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Potential for patients and community level medical practitioners to influence high technology healthcare: evidence from Perth, Western Australia

Thomas, Terrance (2007) Potential for patients and community level medical practitioners to influence high technology healthcare: evidence from Perth, Western Australia. PhD thesis, Murdoch University.

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      Abstract

      Evidence is presented from a Case Study of the Inquiry into King Edward Memorial Hospital, a tertiary level maternity hospital in Perth, Western Australia, that values of medical professionalism can be distorted and contribute to impaired standards of care. Moreover, it is argued that the managerial tools of clinical governance will be insufficient to remedy dysfunctional institutional care.

      This thesis proposes that an augmented primary level doctor-patient relationship support a coordinating and advocacy role for general medical practitioners into the care and safety of their patients when those patients are admitted to hospitals under the care of medical specialists. A relationship between patients and primary level doctors willing to undertake such roles would reciprocally support the more personally involved relationship required. This relationship could expand to promote a more appropriate and sustainable use of medical technology.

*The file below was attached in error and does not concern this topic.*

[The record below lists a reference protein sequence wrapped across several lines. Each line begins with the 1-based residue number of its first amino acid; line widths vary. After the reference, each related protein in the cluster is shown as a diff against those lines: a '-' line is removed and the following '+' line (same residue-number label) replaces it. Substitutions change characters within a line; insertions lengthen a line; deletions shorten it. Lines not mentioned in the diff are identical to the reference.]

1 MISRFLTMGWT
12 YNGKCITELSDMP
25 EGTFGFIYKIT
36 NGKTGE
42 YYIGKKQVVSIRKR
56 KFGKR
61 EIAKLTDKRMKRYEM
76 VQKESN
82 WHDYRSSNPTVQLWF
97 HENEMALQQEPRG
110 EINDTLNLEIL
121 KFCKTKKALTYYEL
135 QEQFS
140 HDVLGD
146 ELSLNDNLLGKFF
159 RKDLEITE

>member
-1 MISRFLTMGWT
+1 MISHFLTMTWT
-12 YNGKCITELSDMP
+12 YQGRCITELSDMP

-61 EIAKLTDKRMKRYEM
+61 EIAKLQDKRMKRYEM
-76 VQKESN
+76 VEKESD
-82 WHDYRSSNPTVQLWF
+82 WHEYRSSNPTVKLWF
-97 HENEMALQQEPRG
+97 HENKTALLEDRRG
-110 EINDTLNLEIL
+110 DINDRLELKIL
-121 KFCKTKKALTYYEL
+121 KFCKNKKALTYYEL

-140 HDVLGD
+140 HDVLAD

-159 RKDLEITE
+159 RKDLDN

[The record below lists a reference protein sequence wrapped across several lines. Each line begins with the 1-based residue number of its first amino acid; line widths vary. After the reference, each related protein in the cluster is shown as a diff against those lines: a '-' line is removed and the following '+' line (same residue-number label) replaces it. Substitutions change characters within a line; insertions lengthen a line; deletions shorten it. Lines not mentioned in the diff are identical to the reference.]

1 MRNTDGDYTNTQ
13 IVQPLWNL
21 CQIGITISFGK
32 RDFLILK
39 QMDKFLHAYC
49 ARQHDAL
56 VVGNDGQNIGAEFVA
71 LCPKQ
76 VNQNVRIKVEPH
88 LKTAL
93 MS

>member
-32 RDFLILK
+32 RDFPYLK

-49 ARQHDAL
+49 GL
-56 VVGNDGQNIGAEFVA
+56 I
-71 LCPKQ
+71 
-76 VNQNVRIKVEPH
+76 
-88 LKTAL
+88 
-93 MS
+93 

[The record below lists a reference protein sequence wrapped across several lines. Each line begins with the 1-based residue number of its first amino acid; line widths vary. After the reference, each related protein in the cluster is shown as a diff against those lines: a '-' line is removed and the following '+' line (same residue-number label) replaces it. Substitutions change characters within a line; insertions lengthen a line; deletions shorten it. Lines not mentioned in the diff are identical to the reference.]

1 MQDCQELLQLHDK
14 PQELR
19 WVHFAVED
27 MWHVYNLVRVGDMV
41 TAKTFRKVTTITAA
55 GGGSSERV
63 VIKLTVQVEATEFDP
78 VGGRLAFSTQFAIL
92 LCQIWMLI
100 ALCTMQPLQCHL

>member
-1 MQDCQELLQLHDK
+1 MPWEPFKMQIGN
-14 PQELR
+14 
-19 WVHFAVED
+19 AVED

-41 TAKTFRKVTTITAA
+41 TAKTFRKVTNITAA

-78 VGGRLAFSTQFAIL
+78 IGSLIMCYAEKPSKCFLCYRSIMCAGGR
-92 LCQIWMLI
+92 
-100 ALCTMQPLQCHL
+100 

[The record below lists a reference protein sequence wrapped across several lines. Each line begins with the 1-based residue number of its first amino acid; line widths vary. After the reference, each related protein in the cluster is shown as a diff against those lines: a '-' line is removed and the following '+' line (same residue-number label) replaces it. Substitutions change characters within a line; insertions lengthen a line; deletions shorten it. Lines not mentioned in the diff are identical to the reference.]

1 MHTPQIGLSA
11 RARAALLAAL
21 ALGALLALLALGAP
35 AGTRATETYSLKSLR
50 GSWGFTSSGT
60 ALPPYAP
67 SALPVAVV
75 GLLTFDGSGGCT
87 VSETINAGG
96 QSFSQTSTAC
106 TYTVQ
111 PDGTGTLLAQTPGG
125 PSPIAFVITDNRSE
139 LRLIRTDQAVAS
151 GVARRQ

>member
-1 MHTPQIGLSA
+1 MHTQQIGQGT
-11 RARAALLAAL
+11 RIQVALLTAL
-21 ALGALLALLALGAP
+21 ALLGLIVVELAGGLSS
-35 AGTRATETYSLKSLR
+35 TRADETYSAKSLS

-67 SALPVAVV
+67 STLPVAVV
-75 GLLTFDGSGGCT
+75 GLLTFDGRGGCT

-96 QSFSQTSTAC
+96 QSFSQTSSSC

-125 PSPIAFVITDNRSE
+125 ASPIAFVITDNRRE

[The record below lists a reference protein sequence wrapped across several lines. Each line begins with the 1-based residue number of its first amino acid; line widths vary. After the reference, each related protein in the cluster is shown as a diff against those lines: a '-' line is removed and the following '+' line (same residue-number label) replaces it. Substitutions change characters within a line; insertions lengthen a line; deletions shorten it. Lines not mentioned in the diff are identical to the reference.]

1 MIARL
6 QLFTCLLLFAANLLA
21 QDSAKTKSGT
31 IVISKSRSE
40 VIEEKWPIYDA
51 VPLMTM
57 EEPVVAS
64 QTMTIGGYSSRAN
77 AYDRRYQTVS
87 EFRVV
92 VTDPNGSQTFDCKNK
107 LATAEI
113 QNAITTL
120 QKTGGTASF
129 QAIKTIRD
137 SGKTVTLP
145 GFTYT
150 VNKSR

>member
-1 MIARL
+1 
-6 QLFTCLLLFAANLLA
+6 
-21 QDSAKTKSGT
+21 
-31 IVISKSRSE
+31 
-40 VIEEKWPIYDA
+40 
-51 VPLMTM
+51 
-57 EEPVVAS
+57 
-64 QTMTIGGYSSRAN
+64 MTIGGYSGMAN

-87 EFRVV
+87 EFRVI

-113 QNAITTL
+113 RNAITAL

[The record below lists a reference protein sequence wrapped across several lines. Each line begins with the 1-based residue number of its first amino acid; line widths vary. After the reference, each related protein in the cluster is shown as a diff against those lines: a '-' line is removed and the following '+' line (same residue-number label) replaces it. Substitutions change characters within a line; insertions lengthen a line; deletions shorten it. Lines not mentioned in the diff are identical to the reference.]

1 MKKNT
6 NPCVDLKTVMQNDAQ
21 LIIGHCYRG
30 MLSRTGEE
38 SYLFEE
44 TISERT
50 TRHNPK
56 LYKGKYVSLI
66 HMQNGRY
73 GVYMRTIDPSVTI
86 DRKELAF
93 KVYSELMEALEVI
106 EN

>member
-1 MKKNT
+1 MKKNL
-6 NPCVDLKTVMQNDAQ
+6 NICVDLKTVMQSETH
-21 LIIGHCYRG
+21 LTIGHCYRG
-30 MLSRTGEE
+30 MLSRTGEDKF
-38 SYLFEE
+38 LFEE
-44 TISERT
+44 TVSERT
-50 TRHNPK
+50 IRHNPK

Research in this thesis explores the adequacy of the primary level doctor-patient relationship in Perth to establish the individual level care of the type necessary to breakdown the present fragmented nature of healthcare services. Healthcare consumers in focus groups were presented with hypothetical situations designed to illustrate aspects of healthcare by general medical practitioners. There was found minimal support for the concept of continuity of care unless co-payments were discarded and attendance was made convenient and timely.

      A number of experienced general practitioners in Perth were also interviewed on their views of the fragmented nature of healthcare, and the degree to which primary level medical care could contribute to its improvement. They all supported the concept that continuity of care was important to primary level healthcare and thought that most of their older patients agreed with this concept. The research found a significant difference in the perceptions of patients and doctors that requires being resolved. Some Perth general practitioners aspire to more demanding professional roles that could include leadership in total patient care. However any hope for an expansive contribution by primary medical care in promoting a patient voice in the use of healthcare technology, including in tertiary level hospitals, is at present unlikely. This thesis makes suggestions into reforms and research that could lead to a redirected healthcare system based around the concept of personalised patient care.

      Publication Type: Thesis (PhD)
      Murdoch Affiliation: Institute for Sustainability and Technology Policy
      Supervisor: Booth, Michael and Marinova, Dora
      URI: http://researchrepository.murdoch.edu.au/id/eprint/5813
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